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Last week we had a thought experiment with my CSO regarding the challenge of describing spime to a new customer. I started by relating it to our other social constructs like money. If aliens from Mars arrive and don’t have a concept of money, how would one describe it?

“It’s a unified way of defining value to things”, he started. But how can things with so different properties have a unified value system? “Then it changes by supply and demand.”. So it’s not definite, but changing. Alright. “There’s the real economy, meaning that you have power to obtain bare necessities like food and shelter. Then there’s the finance economy, where value is more much fluid.” OK, two different economies running on this money thing. Puzzling.

We have recently seen many bold statements like “Data is the New Oil” and “Everything will be connected” and “Everything-as-a-Service”. These may well be true, but how do we get there?

Most of our current thinking is driven by tradition, education, resistance to change and convenience. Human mind usually abhors disruption, even when it would eventually bring about much better results.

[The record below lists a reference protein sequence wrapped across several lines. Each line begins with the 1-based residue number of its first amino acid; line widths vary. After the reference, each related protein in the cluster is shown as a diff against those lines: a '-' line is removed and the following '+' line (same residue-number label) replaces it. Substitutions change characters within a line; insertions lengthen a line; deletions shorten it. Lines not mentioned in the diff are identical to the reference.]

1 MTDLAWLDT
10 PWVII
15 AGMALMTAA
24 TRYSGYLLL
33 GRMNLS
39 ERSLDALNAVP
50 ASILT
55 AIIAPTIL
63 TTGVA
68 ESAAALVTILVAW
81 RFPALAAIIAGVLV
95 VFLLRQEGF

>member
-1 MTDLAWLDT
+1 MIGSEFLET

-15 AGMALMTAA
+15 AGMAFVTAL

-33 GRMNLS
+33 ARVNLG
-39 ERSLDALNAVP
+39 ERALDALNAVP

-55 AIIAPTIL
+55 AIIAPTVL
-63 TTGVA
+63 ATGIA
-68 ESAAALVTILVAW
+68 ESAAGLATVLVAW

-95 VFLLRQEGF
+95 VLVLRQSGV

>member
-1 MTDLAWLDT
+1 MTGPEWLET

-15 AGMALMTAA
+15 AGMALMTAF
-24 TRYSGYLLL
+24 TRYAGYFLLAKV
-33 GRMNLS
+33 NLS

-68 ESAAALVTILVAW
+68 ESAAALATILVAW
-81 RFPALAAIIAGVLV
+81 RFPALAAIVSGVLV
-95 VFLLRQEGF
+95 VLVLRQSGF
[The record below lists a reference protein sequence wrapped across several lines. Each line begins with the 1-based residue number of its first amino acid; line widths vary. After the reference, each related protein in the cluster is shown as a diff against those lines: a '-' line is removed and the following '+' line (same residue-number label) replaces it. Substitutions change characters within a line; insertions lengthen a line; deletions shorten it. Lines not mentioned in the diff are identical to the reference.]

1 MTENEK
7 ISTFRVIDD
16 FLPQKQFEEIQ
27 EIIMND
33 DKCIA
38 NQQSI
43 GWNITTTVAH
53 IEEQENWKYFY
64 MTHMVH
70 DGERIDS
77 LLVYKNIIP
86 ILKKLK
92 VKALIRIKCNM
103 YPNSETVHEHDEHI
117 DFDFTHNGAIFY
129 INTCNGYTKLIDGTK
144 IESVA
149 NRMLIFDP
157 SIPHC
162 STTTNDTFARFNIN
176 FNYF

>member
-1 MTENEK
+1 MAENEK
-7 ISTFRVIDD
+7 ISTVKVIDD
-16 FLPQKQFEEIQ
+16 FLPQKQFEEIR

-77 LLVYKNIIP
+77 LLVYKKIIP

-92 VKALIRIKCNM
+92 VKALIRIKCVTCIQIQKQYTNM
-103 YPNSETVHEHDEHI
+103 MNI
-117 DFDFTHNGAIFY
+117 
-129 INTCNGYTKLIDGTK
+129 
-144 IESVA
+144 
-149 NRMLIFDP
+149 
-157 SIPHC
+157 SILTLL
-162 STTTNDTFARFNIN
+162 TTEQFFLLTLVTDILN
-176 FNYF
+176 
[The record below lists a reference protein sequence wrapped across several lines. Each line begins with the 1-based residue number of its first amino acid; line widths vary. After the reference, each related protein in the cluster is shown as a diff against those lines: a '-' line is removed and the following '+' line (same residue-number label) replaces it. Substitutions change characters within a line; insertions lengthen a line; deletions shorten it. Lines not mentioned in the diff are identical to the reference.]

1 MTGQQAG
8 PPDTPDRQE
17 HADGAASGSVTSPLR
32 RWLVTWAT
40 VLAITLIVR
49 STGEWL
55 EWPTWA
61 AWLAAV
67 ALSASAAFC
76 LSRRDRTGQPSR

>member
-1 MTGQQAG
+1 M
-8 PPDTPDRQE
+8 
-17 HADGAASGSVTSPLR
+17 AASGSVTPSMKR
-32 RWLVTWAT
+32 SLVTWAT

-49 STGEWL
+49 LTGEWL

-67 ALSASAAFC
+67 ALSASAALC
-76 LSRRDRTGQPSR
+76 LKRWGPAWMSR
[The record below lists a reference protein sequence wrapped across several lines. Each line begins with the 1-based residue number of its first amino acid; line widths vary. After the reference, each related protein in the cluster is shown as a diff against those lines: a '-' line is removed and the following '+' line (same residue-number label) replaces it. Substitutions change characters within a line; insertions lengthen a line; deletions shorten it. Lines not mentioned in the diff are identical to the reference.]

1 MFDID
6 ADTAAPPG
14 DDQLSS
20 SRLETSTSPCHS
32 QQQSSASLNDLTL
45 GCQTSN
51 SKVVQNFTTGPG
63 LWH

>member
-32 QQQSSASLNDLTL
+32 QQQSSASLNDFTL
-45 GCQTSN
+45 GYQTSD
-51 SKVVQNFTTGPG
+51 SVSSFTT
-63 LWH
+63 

Efficiency is also something which is promoted across industries. It’s good to be more efficient, but what does it actually mean? More work hours, larger amount of products per hour, shorter delivery times? These are all context-specific. How to measure the efficiency of a spa vacation? And why would anyone go on such a thing as vacation, if it’d technically reduce efficiency? Complex.

Industrialists often forget that efficiency is also a social/human construct, which means different things to different people. It might sound more efficient for me to work remotely all the time (living 51km from the office), saving transport costs – but meeting my people physically a few times a week has proven mandatory what comes to, yes, efficient management. Sometimes I find myself being the Chief Empathy Officer.

Data will be the new oil and everything will be connected, but this must be done by placing the human well-being in the center stage. Data is to be used to help people to be more creative and productive, but most of all – happier. Remember the US constitution, Pursuit of Happiness?

Spime service design offers the best framework for human-centric innovation and continuous development, but it requires dropping some heavy dogmas we learned in the university and even before that. Efficiency without human approach leads inevitably to totalitarianism. It sounds alluring though, just using algorithms to control us all.


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